18 Ordered Categorical Data, i.e., Likert-scales

One very popular type of response in psychology and social sciences are so-called Likert-scale responses. For example, you may be asked to respond on how attractive you find a person in a photo from 1 (very unattractive) to 7 (very attractive). Or to respond on how satisfied you are with a service from 1 (very unsatisfied) to 4 (very satisfied). Or rate your confidence on a 5-point scale, etc. Likert-scale responses are extremely common and are quite often analyzed via linear models (i.e., a t-test, a repeated measures ANOVA, or linear-mixed models) assuming that response levels correspond directly to real numbers. The purpose of these notes is to document conceptual and technical problems this approach entails.

18.1 Conceptualization of responses: internal continuous variable discritized into external responses via a set of cut-points

First, let us think what behavioral responses correspond to as it will become very important once we discuss conceptual problems with a common “direct” approach of using linear models for Likert-scale data.

When we ask a participant to respond “On a scale from 1 to 7, how attractive do you find the face in the photo?”, we assume that there is a continuous internal variable (for example, encoded via a neural ensemble) that represents attractiveness of a face (our satisfaction with service, our confidence, etc.). The strength of that representation varies in a continuous manner from its minimum (e.g., baseline firing rate, if we assume that strength is encoded by spiking rate) to maximum (maximum firing rate for that neural ensemble). When we impose a seven-point scale on participants, we force them to discretize (bin) this continuous variable, creating a many-to-one mapping. In other words, a participant decides that values (intensities) within a particular range all get mapped on \(1\), a different but adjacent range of higher value corresponds to \(2\), etc. You can think about it as values within that range being “rounded”34 towards the mean that defines the responses. Or, equivalently, you can think in terms of cut points that define range for individual values. This is how the discretization is depicted in the figure below. If the signal is below the first cut point, our participant’s response is “1”. When it is between the first and second cut points, the response is “2” and so on. When it is to the right of the last sixth cut point, it is “7”. This conceptualization means that responses are an ordered categorical variable, as any underlying intensity for a response “1” is necessarily smaller than any intensity for response “2” and both are smaller than, again, any intensity for response “3”, etc.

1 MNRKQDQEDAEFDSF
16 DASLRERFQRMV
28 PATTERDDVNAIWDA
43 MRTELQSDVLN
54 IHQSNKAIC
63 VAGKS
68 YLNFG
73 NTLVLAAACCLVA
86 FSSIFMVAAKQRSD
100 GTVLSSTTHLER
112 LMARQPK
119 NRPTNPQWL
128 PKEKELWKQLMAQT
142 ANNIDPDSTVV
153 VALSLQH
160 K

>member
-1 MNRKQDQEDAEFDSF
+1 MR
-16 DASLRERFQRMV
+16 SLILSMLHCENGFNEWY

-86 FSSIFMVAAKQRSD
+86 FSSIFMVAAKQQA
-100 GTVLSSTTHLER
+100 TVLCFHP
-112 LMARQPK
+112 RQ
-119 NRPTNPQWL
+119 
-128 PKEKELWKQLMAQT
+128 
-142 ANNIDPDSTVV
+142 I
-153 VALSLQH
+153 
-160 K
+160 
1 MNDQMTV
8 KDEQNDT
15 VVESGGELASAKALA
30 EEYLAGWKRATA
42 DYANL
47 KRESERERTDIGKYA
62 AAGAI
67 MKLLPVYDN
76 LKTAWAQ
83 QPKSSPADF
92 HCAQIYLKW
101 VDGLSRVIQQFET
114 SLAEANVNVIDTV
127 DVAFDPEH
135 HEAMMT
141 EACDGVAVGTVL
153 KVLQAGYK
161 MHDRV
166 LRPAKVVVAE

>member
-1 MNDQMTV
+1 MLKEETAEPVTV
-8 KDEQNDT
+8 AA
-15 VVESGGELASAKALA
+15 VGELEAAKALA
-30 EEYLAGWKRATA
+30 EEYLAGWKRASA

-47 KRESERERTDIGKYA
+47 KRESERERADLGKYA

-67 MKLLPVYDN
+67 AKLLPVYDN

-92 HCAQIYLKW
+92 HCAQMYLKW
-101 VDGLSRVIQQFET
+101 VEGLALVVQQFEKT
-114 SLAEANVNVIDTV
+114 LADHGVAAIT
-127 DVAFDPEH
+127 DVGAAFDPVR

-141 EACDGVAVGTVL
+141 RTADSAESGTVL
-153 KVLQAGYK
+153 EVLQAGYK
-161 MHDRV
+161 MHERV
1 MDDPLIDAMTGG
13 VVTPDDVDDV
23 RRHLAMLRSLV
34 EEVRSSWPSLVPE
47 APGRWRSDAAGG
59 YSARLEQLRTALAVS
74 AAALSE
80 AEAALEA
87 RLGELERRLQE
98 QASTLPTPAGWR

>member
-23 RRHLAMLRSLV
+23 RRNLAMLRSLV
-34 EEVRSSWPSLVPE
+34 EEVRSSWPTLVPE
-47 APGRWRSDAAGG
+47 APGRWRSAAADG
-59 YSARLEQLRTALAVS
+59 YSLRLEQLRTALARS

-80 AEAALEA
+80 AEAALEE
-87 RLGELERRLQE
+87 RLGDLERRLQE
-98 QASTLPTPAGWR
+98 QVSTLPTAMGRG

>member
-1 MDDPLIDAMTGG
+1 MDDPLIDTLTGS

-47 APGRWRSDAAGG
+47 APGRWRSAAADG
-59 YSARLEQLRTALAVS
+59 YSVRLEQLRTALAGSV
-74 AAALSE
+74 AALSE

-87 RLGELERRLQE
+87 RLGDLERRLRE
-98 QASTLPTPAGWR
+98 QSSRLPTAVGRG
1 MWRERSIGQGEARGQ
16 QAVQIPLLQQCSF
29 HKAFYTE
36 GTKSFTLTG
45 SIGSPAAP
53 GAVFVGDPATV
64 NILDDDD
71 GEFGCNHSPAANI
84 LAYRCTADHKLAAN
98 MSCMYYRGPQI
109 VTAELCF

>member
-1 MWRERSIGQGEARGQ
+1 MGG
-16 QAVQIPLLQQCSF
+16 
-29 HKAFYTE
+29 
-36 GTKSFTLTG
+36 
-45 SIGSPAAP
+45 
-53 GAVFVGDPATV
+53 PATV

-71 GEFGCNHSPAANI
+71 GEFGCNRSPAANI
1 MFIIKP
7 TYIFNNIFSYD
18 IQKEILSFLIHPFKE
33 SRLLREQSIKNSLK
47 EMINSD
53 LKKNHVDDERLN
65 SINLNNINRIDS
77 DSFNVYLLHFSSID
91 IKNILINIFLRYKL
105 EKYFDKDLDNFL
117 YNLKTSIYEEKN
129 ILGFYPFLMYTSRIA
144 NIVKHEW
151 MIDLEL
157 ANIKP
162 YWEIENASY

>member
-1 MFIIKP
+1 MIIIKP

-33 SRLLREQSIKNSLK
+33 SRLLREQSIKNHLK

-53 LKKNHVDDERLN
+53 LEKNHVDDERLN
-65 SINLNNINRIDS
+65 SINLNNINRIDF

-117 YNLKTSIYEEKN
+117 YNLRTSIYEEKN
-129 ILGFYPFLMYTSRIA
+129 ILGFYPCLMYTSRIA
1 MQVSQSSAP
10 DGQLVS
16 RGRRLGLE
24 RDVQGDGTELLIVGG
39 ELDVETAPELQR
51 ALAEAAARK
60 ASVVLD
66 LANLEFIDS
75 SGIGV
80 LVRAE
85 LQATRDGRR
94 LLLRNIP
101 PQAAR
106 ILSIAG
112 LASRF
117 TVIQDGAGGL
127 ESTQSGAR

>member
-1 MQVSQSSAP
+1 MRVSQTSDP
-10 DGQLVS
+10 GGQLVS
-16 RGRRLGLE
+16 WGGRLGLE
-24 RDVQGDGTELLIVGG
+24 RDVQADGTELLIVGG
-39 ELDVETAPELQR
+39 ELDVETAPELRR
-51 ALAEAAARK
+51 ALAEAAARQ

As per usual, even when we use the same stimulus and ask the same question, participant’s internal continuous response varies from trial to trial due to noise. We model this by assuming that on a given trial a value is drawn from a normal distribution centered at the “true” intensity level35. When the noisy intensity is converted to discrete responses, their variability will depend on the location (mean) and the width (standard deviation) of this distribution. The broader this distribution and / or closer it is to a cut point, the more activity will “spill over” a cut point into adjacent regions and the more variable discrete responses will be.

Given this conceptualization, our goal is to recover cut points and model shifts of the mean for the continuous internal variable (in response to our experimental manipulation) using only observed discrete responses.

18.2 Conceptual problem with linear models: we change our mind about what responses correspond to.

A very common approach is to fit Likert-scale data using a linear model (a t-test, a repeated-measures ANOVA, linear-mixed models, etc.) while assuming that responses correspond directly to real numbers. In other words, when participants responded “very unattractive”, or “not confident at all”, or “do not agree at all” they literally meant a real number \(1.0\). When they used the middle (let’s say the third on a five-point scale) option “neither agree, nor disagree” they literally meant \(3.0\).